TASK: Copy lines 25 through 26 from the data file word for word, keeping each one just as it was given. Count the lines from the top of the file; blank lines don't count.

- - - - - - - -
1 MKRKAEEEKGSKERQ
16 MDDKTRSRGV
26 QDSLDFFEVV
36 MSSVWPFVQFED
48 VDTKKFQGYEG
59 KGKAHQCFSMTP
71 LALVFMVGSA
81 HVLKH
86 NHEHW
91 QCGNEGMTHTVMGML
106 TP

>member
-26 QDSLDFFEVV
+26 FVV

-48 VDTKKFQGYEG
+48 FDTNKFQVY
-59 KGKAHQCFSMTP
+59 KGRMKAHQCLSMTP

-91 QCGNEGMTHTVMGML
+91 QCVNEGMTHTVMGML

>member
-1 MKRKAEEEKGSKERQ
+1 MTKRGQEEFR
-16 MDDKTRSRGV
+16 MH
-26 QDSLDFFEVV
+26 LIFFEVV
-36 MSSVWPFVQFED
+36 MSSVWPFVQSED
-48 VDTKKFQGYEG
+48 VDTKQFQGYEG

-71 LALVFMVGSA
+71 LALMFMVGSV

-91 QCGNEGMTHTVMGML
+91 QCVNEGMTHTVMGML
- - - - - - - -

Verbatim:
+16 MH
-26 QDSLDFFEVV